“The contents of the week were fantastic, very informative and engaging with loads of tools to assist me going forward”
The accompanying book was significantly relevant”
“I found everything insightful and enlightening. There were a lot of topics. I especially liked mental health and how to engage with someone who might be struggling. I feel I can now demonstrate a lot more empathy. I also really enjoyed finance considering how much I wasn’t taught much about the topic at school.”
“I’m glad to have the accompanying book as I can go back and refresh my knowledge anytime.
“This is probably the best training course I have every attended. T/he contents cover life inside and outside work”
“The book will be extremely useful going forward. On the course it enabled everyone to read at their own pace.”
What were the thoughts on the trainer?
“I loved how Jane had everyone engaged and included in all of the topic areas. She allowed us to digress within reason, which helped explore the topic further but she was also able to control anything that was not relevant to our learning.”
“Jane’s style was inclusive, warm and welcoming. Everything was clear.”
“Jane is very interactive and gives off a very positive vibe. I really felt like my opinion was relevant when she asked questions and she’s always very impartial so we didn’t feel like we were being judged. It was a pleasure doing my training with her”
“Jane’s compassionate and a very good listener”
“”Jane’s style was nice and precise, she knows what she is talking about and is a confident lady who taught us in a respectful professional manner.”
For me, the week was a mutually positive experienced. When we see each other as humans, we can learn so much together. Essential for work and life – don’t you agree?
Of course ‘Mental Health’ isn’t such the taboo subject it was but there is still a huge social and self stigma fog to break down.
Back in 2017, the then Prime Minister, Theresa May, commissioned Lord Stevenson and Paul Farmer (CEO of Mind) to investigate and report on mental health at work. This resulted in “Thriving at Work” published in October 2017.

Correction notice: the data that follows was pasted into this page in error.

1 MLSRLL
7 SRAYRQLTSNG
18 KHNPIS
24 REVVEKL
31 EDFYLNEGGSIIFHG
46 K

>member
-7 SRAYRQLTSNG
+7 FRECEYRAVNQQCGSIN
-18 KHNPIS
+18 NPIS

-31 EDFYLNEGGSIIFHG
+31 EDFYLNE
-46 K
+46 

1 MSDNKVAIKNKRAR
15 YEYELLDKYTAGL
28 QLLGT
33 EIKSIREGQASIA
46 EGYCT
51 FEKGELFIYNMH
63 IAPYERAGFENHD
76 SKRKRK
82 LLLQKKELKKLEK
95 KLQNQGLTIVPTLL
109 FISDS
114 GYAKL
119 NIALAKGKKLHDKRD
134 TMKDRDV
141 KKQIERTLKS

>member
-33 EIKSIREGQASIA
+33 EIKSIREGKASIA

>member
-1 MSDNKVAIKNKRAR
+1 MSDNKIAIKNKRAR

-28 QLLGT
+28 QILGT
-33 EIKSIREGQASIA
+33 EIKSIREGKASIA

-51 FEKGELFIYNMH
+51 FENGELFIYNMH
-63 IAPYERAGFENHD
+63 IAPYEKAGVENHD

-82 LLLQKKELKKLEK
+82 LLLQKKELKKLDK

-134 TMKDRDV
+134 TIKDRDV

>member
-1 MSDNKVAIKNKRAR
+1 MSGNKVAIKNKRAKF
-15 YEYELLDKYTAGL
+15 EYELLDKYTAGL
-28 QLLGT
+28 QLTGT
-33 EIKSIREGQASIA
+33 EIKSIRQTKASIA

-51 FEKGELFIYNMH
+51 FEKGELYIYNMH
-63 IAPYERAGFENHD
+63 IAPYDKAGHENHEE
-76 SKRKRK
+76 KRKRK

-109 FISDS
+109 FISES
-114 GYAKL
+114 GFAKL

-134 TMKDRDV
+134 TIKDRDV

Some of the key findings of this report were disturbing:
300,000 lose their jobs each year due to mental ill health – far higher than the incidence of physical health
Around 15% of people at work have symptoms
Key recommendations from this report:
Produce, implement and communicate positive mental health in the workplace
Develop mental health awareness among staff
Encourage open conversations about mental health
Provide employees with work/life balance options
Routinely monitor employee wellbeing
More ambitious ‘enhanced’ standards from this report include:
Increase transparency and accountability through internal and external reporting
Improve the disclosure process
Ensure provision of tailored inhouse mental health support and signposting to clinical help
At the time of this report only 11% of employees discussed a recent mental health problem with their line manager – meaning 89% did not feel able to disclose. In addition at the time of this report in 2017 only 11% of the Top 100 companies disclose their initiatives in their annual reports.
Only 24% of managers in 2017 received some form of training in mental health at work.
4 years later – has anything changed?
That’s what I keep asking myself. On the surface, businesses seem to feel they’ve done all that they can. They’ve usually rolled out MHFA training, assigned some people who’ve done MHFA training as ‘First Aiders’ to their peers who might be struggling. Is that effective? Is it enough?
I don’t think so. Businesses need to think about what their business and staff need to really thrive not just do a tick in the box training exercise with a proven reactive programme like MHFA just because it’s the most well known.
MHFA is an excellent programme for those interested in the subject area. It teaches in-depth information on mental health conditions, legislation and how to support, listen and signpost someone once they have experienced an issue. Devised by Betty Kitchener, a mental health nurse in Australia, and her partner Professor Anthony Jorm. With a global reach, it has become the go to product for businesses to deliver mental health training – but it was not designed for the workplace!
Selecting a unique, accredited programme like I-act, specifically written for the workplace and accredited by the Royal College of Psychiatrists with over 50 self care tools, guidance on how to build a mentally positive and healthy workplace as well as evaluation and development tools for those doing the training to support others – makes more sense. Cost effective and efficient.
Maybe if more employers choose to build a select menu of options for resilience, wellbeing, and positive mental health for their business and staff – the stats will be much better in another four years.
Or will we continue to kick the can down the road? Businesses are not the same. Why select the same training as your competitors when your business is different? Isn’t it better to lead than follow?
At Jane James’s Consultancy Ltd, we deliver the I-act training for managers and non-managers along with devising bespoke bolt ons to meet staff and business needs. Financial awareness, self-employment, team empowerment, financial awareness, know your purpose, what’s your journey – and many more. Financial awareness for staff is a key point in the new international guidelines ISO45003.
If you want to ensure your business and staff are thriving, why not get in touch to discuss options?